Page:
Potentially the single biggest challenge that faces many cities lies in the domain of transport. But this also provides one of the largest opportunities for cities, in terms of reshaping a city and how citizens interact with it. Beijing’s recent 9-day, 100km long traffic jam is a reminder of how important this is to get right, to avoid a car-based future of gridlock. But an excellent and highly visual report from Our Cities Ourselves, in collaboration with several partners, gives city leaders a range of refreshing principles to apply–along with case studies of cities that have implemented these. The goals aren’t only to get rid of cars, but is a more nuanced set of views that aim to improve the quality of life in cities.
1. Walk the walk: Create great pedestrian environments.
2. Powered by people: Create a great environment for bicycles and other non-motorized vehicles.
3. Get on the bus: Provide great, cost-effective public transport.
4. Cruise control: Provide access for clean passenger vehicles at safe speeds and in significantly reduced numbers.
5. Deliver the goods: Service the city in the cleanest and safest manner.
6. Mix it up: Mix people and activities, buildings and spaces.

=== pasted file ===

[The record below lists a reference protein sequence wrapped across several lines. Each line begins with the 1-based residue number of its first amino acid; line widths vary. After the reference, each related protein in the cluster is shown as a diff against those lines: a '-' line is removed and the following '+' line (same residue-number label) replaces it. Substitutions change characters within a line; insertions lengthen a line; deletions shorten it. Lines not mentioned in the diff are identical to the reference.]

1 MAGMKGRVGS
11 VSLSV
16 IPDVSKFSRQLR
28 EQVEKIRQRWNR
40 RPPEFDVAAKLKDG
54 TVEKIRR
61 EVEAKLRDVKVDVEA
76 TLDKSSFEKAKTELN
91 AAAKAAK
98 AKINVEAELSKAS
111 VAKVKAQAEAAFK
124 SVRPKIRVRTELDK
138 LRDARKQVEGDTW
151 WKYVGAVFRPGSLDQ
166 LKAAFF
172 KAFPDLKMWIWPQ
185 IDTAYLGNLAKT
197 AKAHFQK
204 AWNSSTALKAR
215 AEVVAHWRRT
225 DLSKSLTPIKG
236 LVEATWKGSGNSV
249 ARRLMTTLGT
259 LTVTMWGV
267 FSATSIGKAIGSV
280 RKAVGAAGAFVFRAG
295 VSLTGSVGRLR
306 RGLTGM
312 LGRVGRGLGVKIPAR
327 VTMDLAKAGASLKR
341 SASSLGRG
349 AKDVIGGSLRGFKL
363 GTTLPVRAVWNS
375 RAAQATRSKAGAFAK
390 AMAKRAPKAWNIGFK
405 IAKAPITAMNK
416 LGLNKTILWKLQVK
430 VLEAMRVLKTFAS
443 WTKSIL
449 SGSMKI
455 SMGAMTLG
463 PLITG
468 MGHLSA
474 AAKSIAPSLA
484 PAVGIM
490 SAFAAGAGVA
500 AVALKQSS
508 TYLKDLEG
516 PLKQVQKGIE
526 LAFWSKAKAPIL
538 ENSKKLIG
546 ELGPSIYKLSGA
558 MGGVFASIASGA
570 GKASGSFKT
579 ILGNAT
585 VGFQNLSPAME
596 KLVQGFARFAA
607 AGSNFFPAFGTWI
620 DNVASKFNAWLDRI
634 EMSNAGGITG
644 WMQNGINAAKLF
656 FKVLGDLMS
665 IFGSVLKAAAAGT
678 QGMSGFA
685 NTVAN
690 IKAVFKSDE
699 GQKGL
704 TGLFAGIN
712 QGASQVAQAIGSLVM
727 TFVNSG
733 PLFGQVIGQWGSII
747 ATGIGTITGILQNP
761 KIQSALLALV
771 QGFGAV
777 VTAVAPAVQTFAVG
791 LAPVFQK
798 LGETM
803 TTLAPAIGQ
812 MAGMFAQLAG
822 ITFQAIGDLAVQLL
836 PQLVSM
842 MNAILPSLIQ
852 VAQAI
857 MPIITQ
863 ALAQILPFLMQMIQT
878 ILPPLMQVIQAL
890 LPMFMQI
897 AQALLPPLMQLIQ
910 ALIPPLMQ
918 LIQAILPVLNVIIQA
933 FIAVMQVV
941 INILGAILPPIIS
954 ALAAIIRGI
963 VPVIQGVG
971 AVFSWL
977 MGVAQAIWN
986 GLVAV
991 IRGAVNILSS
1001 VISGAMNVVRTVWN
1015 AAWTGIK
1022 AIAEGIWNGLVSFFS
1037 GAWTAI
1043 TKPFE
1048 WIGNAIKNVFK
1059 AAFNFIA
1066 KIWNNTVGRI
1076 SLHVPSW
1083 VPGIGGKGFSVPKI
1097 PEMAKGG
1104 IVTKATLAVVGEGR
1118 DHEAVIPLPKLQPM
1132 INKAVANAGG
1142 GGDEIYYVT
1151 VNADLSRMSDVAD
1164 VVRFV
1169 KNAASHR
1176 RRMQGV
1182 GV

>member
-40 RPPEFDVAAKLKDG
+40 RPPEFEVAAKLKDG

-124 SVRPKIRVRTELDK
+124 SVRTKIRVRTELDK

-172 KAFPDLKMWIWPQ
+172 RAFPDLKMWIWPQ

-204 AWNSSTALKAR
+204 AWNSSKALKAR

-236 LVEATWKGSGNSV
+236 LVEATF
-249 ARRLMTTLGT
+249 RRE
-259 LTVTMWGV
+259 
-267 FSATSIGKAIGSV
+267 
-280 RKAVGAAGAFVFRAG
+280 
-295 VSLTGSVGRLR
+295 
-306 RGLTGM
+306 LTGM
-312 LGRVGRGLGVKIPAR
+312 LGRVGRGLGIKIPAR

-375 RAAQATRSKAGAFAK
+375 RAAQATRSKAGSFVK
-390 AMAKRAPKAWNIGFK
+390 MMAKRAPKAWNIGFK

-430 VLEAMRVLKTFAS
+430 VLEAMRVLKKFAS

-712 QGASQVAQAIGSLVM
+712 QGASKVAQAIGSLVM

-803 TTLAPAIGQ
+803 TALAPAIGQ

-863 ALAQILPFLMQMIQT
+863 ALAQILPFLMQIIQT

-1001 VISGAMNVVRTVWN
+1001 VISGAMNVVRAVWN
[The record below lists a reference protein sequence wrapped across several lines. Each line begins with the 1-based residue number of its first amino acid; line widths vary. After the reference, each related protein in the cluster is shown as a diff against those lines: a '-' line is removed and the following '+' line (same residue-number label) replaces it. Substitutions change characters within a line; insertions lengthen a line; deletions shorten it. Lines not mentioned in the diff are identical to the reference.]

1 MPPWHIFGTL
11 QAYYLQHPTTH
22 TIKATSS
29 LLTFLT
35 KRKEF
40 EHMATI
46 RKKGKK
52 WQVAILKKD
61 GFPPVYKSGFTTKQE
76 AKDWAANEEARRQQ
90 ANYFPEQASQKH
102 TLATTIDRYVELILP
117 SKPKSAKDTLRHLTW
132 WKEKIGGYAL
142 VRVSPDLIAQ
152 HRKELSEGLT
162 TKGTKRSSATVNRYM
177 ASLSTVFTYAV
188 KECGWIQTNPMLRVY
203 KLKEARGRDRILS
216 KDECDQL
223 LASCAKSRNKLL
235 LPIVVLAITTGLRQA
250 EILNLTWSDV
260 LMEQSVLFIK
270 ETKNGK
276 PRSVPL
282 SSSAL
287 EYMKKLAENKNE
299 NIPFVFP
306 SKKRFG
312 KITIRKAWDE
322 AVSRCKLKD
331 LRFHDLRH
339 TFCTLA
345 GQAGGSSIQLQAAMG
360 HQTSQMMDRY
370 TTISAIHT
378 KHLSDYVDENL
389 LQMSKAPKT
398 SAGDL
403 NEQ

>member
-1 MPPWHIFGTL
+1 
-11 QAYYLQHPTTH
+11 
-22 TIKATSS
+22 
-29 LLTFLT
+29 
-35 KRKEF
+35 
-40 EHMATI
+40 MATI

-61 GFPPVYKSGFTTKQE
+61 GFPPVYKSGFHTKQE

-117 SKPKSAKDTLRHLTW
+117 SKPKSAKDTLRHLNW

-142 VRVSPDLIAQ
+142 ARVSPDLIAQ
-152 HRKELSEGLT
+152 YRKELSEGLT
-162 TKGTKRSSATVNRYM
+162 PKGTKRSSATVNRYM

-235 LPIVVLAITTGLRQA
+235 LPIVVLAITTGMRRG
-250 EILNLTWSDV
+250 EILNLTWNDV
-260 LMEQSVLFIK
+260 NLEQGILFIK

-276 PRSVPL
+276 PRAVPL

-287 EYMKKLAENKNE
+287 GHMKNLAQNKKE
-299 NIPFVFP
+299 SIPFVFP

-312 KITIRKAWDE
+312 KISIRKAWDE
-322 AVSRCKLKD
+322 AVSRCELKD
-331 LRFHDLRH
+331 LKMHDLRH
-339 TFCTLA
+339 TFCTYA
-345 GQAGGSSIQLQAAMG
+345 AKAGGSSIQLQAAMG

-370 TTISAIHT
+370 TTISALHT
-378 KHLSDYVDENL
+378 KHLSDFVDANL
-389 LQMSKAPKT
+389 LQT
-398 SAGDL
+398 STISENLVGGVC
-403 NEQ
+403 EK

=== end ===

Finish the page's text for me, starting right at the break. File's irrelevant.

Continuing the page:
7. Fill it in: Build dense, people and transit oriented urban districts that are desirable.
8. Get real: Preserve and enhance the local, natural, cultural, social and historical assets.
9. Connect the blocks: Make walking trips more direct, interesting and productive with small-size, permeable buildings and blocks.
10. Make it last: Build for the long term. Sustainable cities bridge generations. They are memorable, malleable, built from quality materials, and well maintained.
Case studies within the report are sourced from a range of cities, including the already well known (Copenhagen’s excellent cycling infrastructure, Curitiba’s bus rapid transit system), the high profile (London’s South Bank redevelopment, New York’s Broadway pedestrianisation), the recent (Johannesburg’s BRT system), and, most impressively, an array of projects from relatively poor cities (Guangzhou, Mexico City, Ahmedabad, Rio de Janeiro, Beijing, Istanbul). After all, as this site passionately believes, good ideas should be freely exchanged.
The good news about some of these principles is that they aren’t necessarily very costly. Take Portland, Oregon, which is already well ahead of most US cities in terms of its promotion of cycling, but which has done so at a relatively low cost. As this post highlights, the city built its entire 300-mile network of bike ways for the cost of a single mile of urban freeway.